So you have a WordPress website, you update it regularly with new well researched informative posts, you have a good design, a good number of comments and links, you have invested hours and efforts and it has good rankings on Google search. But what happens when it crashes or gets infected or is hacked? What happens when you no longer have access to your database?
The security of your blogs and websites is your top priority.
WordPress is the easiest and most powerful blogging and website content management platform in existence today. It is the choice of millions for blogging and creating websites. If you are one of those millions of users of WordPress, you might want to consider backing it up now. If you don’t, you stand to lose everything you have written. Your WordPress database contains every post, every comment and every link you have on your blog or website.
You should periodically backup your WordPress site just like you do with your laptop or desktop computer. Better be safe than sorry.
By backing up your site frequently, you will be able to restore your site to what it was before it was turn to ruins. This may seem a bit tedious but if something goes wrong and your WordPress site or blog gets wiped out, you’ll be so happy you did.
As to how often you have to back up depends entirely from you and the content of your site. You can always set a schedule. What’s important is that you have some sort of backup solution in place to protect you from the unforeseen and potentially disastrous. Also, before you make any changes to your site, make sure you have a backup beforehand.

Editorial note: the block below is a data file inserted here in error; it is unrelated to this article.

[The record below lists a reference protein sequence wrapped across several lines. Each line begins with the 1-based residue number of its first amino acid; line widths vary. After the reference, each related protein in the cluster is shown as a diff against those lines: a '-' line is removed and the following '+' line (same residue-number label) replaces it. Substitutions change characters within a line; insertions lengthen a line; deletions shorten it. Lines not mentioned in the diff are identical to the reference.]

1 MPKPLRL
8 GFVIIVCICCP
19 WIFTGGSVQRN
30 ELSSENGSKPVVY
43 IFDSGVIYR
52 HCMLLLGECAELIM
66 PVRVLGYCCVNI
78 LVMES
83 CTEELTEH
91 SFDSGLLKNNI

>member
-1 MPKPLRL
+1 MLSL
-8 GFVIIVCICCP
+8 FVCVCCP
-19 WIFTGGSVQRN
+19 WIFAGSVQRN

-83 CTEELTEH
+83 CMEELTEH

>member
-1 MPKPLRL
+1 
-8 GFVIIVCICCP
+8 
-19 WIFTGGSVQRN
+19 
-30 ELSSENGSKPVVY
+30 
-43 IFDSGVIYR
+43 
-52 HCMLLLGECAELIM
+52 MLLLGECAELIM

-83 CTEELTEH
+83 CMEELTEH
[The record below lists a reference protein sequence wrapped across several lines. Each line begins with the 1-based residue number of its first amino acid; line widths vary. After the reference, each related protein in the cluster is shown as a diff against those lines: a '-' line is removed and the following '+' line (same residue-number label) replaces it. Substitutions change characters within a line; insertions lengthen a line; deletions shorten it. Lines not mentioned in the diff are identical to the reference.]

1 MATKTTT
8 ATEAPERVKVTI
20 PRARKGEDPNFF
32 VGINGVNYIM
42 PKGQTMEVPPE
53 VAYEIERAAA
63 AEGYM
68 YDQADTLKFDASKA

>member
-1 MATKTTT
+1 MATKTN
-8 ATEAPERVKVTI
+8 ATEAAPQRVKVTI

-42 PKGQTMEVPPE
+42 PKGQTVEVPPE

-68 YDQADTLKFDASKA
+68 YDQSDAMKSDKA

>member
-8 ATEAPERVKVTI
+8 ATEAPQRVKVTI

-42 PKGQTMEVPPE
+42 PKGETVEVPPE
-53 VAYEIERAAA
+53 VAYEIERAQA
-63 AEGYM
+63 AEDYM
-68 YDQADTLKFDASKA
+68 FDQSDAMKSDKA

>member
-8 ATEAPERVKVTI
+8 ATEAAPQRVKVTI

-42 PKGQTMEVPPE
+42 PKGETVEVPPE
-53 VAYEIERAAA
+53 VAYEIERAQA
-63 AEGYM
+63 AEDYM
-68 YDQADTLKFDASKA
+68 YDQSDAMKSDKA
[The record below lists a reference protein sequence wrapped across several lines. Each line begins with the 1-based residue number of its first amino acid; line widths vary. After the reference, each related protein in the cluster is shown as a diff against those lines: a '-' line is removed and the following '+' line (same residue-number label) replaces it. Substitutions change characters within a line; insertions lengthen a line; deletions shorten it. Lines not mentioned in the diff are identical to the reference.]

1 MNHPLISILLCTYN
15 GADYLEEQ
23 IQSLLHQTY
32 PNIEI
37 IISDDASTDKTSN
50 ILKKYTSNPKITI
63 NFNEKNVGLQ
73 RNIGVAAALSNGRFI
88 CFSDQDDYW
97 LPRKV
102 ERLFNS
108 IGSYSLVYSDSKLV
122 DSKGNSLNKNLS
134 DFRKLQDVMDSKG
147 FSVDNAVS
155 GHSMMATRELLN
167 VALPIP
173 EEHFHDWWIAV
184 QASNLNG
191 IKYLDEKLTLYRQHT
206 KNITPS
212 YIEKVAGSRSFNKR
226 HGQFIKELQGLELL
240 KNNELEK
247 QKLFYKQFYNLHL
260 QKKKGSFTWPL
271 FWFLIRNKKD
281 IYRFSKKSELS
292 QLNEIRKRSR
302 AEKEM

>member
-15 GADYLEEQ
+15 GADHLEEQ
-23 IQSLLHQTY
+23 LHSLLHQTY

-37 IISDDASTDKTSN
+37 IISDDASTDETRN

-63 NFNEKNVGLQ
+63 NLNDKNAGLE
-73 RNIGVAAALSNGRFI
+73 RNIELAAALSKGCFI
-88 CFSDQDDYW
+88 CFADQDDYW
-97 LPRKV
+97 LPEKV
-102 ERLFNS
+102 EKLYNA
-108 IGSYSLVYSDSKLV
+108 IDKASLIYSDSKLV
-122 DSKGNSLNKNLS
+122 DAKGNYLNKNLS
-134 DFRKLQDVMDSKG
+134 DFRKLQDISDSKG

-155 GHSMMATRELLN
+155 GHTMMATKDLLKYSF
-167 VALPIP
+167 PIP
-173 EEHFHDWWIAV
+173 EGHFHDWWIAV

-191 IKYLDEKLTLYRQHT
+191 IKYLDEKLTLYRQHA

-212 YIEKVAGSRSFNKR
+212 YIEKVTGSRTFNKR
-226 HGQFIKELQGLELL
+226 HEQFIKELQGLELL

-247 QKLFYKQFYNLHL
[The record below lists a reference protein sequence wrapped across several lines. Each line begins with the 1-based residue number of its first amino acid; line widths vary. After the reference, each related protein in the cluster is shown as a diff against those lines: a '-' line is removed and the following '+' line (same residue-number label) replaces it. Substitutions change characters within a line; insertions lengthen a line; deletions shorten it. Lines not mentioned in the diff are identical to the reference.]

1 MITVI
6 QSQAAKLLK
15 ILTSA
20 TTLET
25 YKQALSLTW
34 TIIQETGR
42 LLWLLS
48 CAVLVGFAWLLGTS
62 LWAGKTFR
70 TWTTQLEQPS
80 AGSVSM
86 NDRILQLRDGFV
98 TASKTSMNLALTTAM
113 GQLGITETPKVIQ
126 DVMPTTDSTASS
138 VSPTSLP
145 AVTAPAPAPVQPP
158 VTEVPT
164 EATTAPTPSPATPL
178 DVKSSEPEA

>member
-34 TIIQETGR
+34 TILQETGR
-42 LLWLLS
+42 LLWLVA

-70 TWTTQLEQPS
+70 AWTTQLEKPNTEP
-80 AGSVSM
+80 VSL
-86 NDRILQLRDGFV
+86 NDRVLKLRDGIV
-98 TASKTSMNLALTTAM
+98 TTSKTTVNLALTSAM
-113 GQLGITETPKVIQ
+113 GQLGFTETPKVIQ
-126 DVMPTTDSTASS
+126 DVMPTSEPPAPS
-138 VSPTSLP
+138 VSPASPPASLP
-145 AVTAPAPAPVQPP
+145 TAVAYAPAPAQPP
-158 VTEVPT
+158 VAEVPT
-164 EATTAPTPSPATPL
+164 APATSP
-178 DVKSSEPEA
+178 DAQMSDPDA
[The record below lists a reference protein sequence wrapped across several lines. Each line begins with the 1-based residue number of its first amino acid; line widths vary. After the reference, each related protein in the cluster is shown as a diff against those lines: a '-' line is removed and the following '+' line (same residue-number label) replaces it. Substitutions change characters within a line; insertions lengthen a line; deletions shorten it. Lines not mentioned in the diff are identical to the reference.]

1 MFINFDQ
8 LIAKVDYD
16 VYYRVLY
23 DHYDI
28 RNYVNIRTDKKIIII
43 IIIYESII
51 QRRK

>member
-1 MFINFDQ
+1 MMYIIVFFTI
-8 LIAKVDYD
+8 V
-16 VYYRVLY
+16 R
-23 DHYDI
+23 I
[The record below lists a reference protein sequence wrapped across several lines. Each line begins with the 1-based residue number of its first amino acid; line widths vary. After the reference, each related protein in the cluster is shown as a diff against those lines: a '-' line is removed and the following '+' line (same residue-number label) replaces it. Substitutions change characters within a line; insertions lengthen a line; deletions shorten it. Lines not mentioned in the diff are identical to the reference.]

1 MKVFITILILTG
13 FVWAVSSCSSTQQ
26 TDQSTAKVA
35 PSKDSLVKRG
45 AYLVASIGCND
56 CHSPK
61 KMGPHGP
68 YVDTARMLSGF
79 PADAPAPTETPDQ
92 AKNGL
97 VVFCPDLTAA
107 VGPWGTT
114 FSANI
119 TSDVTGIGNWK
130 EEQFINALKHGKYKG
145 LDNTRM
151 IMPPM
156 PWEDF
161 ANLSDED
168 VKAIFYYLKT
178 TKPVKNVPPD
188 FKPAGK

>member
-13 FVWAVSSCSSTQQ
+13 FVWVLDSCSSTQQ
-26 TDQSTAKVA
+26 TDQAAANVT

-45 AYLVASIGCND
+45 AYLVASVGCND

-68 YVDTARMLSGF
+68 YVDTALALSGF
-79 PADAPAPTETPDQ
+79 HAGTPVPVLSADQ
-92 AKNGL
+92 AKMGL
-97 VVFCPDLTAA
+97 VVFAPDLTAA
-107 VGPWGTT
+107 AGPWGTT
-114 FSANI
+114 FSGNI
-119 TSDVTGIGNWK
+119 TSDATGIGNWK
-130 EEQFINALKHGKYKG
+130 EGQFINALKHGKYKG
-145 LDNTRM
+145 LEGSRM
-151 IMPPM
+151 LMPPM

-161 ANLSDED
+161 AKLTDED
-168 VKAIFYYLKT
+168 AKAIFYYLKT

There are two ways to backup your WordPress site or blog, either manually or automatically. Either of the techniques is proven to be effective by many users of WordPress.
For manual backups, use FTP Clients like cPanel, DirectAdmin, or Plesk to copy the files to a folder in your computer. For more information on how to use those tools and for the step by step instruction, you can always visit WordPress.org. If you are using Mac, you may use Cyberduck. It is free and is licensed under General Public License or GPL.
Once saved, you may opt to compress it to save space and maybe add a password for added security. Focus on the three important elements in your WordPress–the database files; the wp_content folder for your themes, plug-ins and uploaded content; and the wp_config.php file for your access information.
For automatic backups, you have to install plugins to perform scheduled backups of your WordPress site. This helps you manage your backup collection easily. Examples of backup plugins include WordPress Backup to Dropbox, WP2Cloud, BackWPup, UpdraftPlus Backup, Simple Backup, WordPress SQL Backup, and myRepoo WordPress Backup Plugin. You can find them in the Plugins Browser on the WordPress Administration Screens or through the WordPress Plugin Directory.
This is actually the easier choice. However, it is strongly recommended that you back up those auto backups with a manual backup once in a while to guarantee that the process and the Plugin you chose are working.
The general rule of thumb is to always keep at least three backup locations in different mediums like CDs or DVDs, hard drives, or thumb drives. This will make you covered if a single backup becomes unusable due to unforeseen circumstances.
At this point, you understand that it would be downright foolish not to backup your site on a regular basis. If you are in WordPress and you have never thought of backing it up, think again. Problems inevitably occur. If your database gets corrupted, there is a bigger chance you will no longer have access to your data. It can be maddening. Choose to be in a position where you can take remedial actions when disaster strikes.
But of course, the best disaster recovery plan of all is still to prevent disasters in the first place.